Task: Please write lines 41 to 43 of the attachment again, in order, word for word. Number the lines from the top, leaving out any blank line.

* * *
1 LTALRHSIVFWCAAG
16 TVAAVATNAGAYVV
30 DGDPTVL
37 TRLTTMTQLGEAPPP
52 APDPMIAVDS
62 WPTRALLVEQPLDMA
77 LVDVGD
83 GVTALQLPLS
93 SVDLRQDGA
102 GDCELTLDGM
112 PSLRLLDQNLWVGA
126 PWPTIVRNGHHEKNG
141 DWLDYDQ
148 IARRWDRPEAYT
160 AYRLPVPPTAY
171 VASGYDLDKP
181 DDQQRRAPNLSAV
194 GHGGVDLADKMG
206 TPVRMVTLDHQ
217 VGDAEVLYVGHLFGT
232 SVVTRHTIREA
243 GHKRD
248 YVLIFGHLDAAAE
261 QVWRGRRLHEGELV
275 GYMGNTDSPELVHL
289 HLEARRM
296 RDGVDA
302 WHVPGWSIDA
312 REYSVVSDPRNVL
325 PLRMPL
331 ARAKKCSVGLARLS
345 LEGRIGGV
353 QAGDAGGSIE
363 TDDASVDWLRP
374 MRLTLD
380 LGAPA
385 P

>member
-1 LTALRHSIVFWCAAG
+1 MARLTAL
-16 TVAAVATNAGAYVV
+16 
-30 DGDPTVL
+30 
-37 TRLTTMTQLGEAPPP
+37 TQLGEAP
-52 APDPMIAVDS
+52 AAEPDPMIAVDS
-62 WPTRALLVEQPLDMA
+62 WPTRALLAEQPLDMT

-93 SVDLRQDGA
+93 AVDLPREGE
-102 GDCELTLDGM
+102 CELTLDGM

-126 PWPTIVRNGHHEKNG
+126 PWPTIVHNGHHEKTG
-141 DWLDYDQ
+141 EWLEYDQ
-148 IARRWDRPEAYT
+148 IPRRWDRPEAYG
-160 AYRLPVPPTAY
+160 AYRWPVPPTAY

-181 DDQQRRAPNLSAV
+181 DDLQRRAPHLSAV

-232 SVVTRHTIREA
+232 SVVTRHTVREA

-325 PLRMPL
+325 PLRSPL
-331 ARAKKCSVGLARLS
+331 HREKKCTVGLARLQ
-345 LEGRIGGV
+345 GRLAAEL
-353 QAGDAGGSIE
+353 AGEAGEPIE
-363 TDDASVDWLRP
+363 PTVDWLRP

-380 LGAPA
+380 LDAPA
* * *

-16 TVAAVATNAGAYVV
+16 
-30 DGDPTVL